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Multicultural America (ENG 150): Digital Exhibit

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Assignment Instructions

For this project you will conduct group research using materials specially selected for your class by the UWM Archives. Your aim is to produce a project that analyzes the issues of Education, Activism, and Diversity in Milwaukee as interpreted, depicted, and reinforced in primary sources from Milwaukee’s history. You will work in groups of 5 members, and together your group will select one item to research, analyze and showcase.

Assignment steps:

  • Select a group based on the topic that interests you.
  • View selected collections in the UWM Archives or online.  The Archives will have selected boxes placed on hold so that you have easy access to materials for your project.
  • As a group, choose one item that is visually compelling and highlights issues of education, diversity, or activism in Milwaukee. This could be a photograph, a postcard, a video clip, an oral history, or a document.   
  • Analyze that item carefully, doing contextual research in the item’s collection and in secondary sources to help you understand the context in which the item was created.
  • As a group, write up a one page analysis summarizing your research and explaining how the item you chose provides a window into the issues of Milwaukee’s education, diversity, and activism at the time the item was created.
  • Submit your analysis along with the name and citation information of your selected item to your professor.  DUE DATE:  April 1.
  • UWM Archives staff will digitize any physical items, compile the analyses, and upload the files to a digital exhibit platform. The digital exhibit should be completed by the beginning of May and you will be provided with a link.

MLA Citation

In your bibliography (which MLA calls the “Works Cited”), state the: Author. Title of Manuscript/Document. date of composition (at least year; if unknown, write N.d.). form of material (MS for manuscript or work written by hand; TS for a typescript or work prepared by machine) along with "the name and location of the library, research institution, or personal collection housing the material."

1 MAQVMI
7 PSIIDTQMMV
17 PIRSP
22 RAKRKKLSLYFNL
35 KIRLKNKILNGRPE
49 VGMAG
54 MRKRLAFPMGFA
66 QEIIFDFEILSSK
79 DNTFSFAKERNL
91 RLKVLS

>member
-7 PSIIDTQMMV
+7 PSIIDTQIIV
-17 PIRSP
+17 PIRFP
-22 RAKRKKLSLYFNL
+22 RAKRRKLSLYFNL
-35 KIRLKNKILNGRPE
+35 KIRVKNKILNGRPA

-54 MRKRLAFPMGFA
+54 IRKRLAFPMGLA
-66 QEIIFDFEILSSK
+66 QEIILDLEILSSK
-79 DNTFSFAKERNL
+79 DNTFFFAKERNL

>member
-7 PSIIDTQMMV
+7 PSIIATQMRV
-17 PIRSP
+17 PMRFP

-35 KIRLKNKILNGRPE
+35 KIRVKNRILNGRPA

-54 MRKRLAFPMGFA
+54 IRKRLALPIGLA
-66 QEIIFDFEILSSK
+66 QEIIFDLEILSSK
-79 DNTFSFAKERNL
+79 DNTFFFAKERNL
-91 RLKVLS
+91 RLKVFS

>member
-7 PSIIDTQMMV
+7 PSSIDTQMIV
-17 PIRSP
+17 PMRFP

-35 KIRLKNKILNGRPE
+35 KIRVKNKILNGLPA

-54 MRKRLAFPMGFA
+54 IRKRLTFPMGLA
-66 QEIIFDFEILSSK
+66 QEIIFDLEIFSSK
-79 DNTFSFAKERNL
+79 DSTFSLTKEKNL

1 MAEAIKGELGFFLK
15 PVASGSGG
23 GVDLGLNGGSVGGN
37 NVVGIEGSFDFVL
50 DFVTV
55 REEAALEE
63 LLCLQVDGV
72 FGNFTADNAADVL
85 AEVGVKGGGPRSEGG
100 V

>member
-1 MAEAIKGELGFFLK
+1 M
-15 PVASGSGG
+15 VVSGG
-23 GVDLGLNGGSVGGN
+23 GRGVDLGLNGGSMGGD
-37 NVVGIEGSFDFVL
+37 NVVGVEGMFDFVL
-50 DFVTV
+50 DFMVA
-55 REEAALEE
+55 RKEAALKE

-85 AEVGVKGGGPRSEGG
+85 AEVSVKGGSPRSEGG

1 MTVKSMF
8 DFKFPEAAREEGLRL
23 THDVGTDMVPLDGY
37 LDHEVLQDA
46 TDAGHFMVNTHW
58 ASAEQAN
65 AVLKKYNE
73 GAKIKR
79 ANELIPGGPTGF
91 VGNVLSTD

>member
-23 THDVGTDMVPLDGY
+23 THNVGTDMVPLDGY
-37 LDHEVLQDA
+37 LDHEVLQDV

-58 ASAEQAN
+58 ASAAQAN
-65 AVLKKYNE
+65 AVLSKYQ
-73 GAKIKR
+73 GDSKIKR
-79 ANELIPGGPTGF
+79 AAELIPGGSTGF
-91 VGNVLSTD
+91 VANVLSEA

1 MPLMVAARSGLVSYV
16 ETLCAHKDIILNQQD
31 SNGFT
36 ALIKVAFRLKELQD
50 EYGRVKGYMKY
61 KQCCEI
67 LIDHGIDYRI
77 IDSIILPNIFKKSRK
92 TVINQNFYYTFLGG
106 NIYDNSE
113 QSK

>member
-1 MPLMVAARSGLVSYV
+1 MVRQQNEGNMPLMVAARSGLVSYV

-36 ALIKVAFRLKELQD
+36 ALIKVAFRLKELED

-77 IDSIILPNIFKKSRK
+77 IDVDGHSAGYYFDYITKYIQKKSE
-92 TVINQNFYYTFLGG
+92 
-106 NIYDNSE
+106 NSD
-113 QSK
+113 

For example:

Barbee, Lloyd A. Letter to Milwaukee Board of School Directors. 2 May 1965. March On Milwaukee Civil Rights History Project. University of Wisconsin-Milwaukee Libraries. Web. 13 Jan. 2011. <http://collections.lib.uwm.edu/ u?/march,206>.

Kander, Lizzie Black. Photograph of Mr. and Mrs. Simon Kander. N.d. Lizzie Black Kander Papers, 1875-1960. University of Wisconsin-Milwaukee Libraries, Archives Department.

O’Halloran, Pam. Interview by Michael Gordon. 16 Aug. 2007. March On Milwaukee Civil Rights History Project. University of Wisconsin-Milwaukee Libraries. Web. 13 Jan. 2011. <http://collections.lib.uwm.edu/u?/ march,1523>.

WTMJ-TV. News film clip of Martin Luther King speaking at UW-Milwaukee. 23 Nov. 1965. March On Milwaukee Civil Rights History Project. University of Wisconsin-Milwaukee Libraries. Web. 13 Jan. 2011. <http://collections.lib.uwm.edu/u?/march,941>.

MLA directs writers to use parenthetical references in the body of their writing to identify their sources and the specific location in a source from which they borrowed material. See the MLA Handbook for Writers of Research Papers for more information and examples.